Stephan Micus – Inland Sea (2017)

Stephan Micus - Inland Sea (2017)
Artist: Stephan Micus
Album: Inland Sea
Genre: World Fusion, Neo-Classical, New Age
Origin: Germany
Released: 2017
Quality: mp3, 320 kbps
Tracklist:
Haze
Sowing Wind
Dawn
Flor Del Sur
Reaping Storm
Dancing Clouds
Virgen De La Mar
For Shirin And Khosru
Dusk
Nuria

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Like an actual inland sea, the Stephan Micus catalogue stands as a unique entity distinct from all its surroundings. Always too restless to rely on familiar sounds, he travels to find little-known instruments in far corners of the world and take time getting to know each one’s voice. His 22nd ECM recording is centered mostly around the texture of the nyckelharpa—a Swedish fiddle with built-in sympathetic strings. In supporting roles here (as it were) are the genbri, a Moroccan stringed bass instrument, and a small range of zithers with a couple other exotic odds and ends.

Micus uses an unusually long bow to coax extended drones from the nyckelharpa, often stretching the metallic notes to weave slow contemplative lines that float in the air—a far cry from its usual role in fast-paced dance music. He also uses the instrument’s traditionally European sound for trance-like drones that would be suited to the unhurried meditation of Indian music. His low vocalese in “Flor del Sur” is in keeping with the Asian tradition as well, while other tracks make use of steel guitar or Japanese bamboo flute. Micus doesn’t deliberately cross those boundaries so much as ignore them—the goal is to forget the rules and simply let his ears suggest where each element belongs, irrespective of what its ‘proper’ role might normally be.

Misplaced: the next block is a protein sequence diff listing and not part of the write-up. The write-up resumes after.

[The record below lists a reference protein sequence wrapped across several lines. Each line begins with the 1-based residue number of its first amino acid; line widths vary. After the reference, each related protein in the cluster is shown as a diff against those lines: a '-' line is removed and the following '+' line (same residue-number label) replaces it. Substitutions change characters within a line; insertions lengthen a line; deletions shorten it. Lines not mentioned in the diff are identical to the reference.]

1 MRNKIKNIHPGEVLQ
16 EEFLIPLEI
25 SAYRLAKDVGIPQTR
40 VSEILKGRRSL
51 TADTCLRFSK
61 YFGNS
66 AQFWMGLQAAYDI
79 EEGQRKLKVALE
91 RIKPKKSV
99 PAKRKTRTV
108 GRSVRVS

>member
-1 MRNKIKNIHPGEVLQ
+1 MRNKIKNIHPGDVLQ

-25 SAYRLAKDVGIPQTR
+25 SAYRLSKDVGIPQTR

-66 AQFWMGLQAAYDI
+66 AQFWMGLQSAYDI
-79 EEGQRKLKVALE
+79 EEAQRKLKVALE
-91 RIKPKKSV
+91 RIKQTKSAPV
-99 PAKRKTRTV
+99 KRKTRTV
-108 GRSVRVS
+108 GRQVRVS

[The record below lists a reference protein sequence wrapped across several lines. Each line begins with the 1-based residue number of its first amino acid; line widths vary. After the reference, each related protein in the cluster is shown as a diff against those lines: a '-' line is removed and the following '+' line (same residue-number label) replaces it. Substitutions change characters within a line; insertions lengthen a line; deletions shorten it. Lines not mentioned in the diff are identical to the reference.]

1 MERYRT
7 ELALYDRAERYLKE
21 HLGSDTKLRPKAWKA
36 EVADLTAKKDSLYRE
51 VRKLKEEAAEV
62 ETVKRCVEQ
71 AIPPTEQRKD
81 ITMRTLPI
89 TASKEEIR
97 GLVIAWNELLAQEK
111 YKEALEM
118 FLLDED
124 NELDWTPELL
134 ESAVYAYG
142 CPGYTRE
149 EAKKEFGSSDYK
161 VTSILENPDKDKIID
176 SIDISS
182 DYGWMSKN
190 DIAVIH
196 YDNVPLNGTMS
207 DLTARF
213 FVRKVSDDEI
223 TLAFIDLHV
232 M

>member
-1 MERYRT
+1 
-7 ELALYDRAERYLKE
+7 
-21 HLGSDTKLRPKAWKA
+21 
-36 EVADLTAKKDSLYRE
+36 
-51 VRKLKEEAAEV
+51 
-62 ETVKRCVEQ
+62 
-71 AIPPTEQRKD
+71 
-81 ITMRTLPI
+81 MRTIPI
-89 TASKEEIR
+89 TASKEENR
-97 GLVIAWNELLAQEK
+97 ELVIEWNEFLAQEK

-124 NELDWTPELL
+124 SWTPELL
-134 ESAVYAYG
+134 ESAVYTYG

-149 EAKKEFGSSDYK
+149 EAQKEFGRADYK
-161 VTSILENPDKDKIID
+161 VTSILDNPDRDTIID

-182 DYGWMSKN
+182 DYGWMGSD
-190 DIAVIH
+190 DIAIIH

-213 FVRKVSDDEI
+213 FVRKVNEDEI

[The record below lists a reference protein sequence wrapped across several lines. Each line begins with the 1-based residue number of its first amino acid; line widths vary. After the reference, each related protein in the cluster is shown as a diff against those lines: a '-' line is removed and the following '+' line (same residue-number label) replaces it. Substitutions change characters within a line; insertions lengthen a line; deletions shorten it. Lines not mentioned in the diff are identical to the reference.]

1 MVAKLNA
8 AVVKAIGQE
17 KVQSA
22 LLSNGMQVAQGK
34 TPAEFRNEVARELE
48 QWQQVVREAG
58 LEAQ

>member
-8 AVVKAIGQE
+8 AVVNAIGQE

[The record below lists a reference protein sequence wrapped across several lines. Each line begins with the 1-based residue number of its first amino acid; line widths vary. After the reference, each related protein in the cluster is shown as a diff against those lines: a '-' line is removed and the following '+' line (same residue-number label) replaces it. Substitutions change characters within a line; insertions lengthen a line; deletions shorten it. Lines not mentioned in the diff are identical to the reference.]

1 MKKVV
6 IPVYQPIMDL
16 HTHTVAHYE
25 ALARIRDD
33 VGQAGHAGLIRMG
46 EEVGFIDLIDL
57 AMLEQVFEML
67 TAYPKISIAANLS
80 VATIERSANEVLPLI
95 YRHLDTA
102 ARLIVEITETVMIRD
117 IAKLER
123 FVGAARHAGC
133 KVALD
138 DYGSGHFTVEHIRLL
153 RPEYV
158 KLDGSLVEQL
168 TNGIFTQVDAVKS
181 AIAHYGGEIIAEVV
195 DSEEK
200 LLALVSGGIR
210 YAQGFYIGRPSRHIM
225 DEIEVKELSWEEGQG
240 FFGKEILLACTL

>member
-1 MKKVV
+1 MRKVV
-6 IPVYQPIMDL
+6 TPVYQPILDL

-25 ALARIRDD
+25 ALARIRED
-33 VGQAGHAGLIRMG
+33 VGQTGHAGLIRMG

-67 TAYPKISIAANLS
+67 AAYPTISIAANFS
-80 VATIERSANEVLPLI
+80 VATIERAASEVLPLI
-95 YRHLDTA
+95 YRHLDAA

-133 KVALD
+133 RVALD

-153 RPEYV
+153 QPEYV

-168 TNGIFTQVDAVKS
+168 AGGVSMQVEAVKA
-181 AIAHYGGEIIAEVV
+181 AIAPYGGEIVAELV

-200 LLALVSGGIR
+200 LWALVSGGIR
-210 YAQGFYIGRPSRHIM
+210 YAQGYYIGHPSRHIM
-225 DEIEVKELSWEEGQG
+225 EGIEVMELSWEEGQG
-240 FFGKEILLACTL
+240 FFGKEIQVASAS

While the album’s title can refer to possible hospitable climates and civilization, the sparse music nonetheless is much more suggestive of something vast and desolate. Some pieces consist of just two or three tracks, while the bigger arrangements (up to thirteen instruments in the centerpiece “Dancing Clouds”) are still airy enough to evoke an empty desert-scape stretching to infinity. Even the overdubbed sixteen-voice choir of “Virgen de la Mar” underscores the empty feeling rather than lessening it.

The cast of instruments may happen to be rooted in Europe and Asia this time, but Inland Sea is a beautifully textured soundscape not tied to any time or place. With airy tones and earthy twangs, Micus grows something both worldly and otherworldly—mysteriously alien but with something familiar and organic underlying it all. It makes for an atmospheric listen as alluring as it is unclassifiable.
By GENO THACKARA

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